i.e. you need to demonstrate that the existing interfaces are
inadequate for the intended purpose of the new functionality. That's
clearly not the case here so why should we allow you to create an
incompatible userspace API rather than use the existing, fully
functional API?

> It is so easy to change user space applications comparing to
> changing a weird interfaces.

The existing generic quota tools (i.e quotactl, repquota, etc)
already implement the XFS quota API to be able to query XFS
filesystems.  There's no "changing to wierd interfaces" necessary
for userspace; it's already all there. Hence any work you do to add
project quota awareness to those generic userspace tools will need to
add the support to the XFS queries anyway.

IOWs, you're not making it any easier for yourself in userspace by
creating a new API for ext4 - it just doubles the amount of work you
have to in userspace to make existing tools project quota aware.

> For
> example, I think it wonât cost even more than a day to add xfstest
> support for new Ext4 project quota.

A day of whose time? 

Ever thought about how much time it will take reviewers to look at
your tests and iterate over them to get it all right? If you're
introducing new userspace infrastructure that xfstests will need to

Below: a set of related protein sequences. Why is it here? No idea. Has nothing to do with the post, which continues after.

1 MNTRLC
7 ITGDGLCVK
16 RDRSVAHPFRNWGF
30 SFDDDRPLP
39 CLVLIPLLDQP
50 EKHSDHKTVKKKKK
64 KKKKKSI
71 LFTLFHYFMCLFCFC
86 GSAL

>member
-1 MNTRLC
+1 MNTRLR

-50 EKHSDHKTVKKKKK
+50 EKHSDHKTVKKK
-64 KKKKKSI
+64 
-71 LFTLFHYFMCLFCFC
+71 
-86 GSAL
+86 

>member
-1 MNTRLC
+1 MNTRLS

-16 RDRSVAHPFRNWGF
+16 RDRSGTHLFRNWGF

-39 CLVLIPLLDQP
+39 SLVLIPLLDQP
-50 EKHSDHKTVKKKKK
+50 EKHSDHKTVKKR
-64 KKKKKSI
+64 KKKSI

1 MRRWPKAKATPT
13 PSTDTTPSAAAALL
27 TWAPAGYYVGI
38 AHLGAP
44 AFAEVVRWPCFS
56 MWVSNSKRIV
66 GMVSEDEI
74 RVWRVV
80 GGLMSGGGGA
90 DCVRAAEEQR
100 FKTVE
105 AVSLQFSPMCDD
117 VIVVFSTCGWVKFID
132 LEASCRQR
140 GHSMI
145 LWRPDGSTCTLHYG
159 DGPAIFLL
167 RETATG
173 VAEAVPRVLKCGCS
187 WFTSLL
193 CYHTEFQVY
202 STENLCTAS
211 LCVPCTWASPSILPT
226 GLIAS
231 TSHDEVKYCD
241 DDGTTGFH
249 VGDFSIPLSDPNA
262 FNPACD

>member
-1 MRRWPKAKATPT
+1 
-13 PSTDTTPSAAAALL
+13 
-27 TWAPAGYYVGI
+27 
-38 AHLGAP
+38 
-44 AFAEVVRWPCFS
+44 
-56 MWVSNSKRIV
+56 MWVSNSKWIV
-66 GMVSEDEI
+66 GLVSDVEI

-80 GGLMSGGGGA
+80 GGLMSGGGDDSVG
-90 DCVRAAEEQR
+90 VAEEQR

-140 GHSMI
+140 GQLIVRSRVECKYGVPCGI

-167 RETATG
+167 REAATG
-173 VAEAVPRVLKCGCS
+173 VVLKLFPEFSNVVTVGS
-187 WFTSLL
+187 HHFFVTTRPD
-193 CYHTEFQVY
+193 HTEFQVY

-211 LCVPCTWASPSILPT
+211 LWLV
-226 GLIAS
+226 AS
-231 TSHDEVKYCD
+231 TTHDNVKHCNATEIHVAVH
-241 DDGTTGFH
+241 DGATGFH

depend on and test for, then it's a lot more than just writing new

Indeed, I'm likely to want new project quota tests to be generic
(i.e. works and passes on any filesystem that supports project
quotas) with the introduction of ext4 project quota support. It's
the same functionality and so it should work the same just like user
and group quotas do across all filesystems.

> And since project quota is far from
> a widely used feature,

I don't think you realise quite how widespread it's use is on XFS.

> I donât think there is much compatibility problems
> for existing applications.  And If the new project interface are general
> enough, there wonât be any compatibility problems for new applications
> at all.

Again, you are ignoring the compatibility problems with existing
applications that are project quota aware. For them you are
*creating new compatibility problems* by implementing a new
interface. i.e. Existing applications will not work on ext4, and
new applications written to work on ext4 won't work on XFS.

That's the crux of the issue - we have existing applications using
the existing interface and so introducing a new interface introduces
compatibility problems.  You can't just wave this problem away
because you don't think the existing interface matters.

"It's easier for me to create a new interface" is not a valid reason
for creating a new interface....


Dave Chinner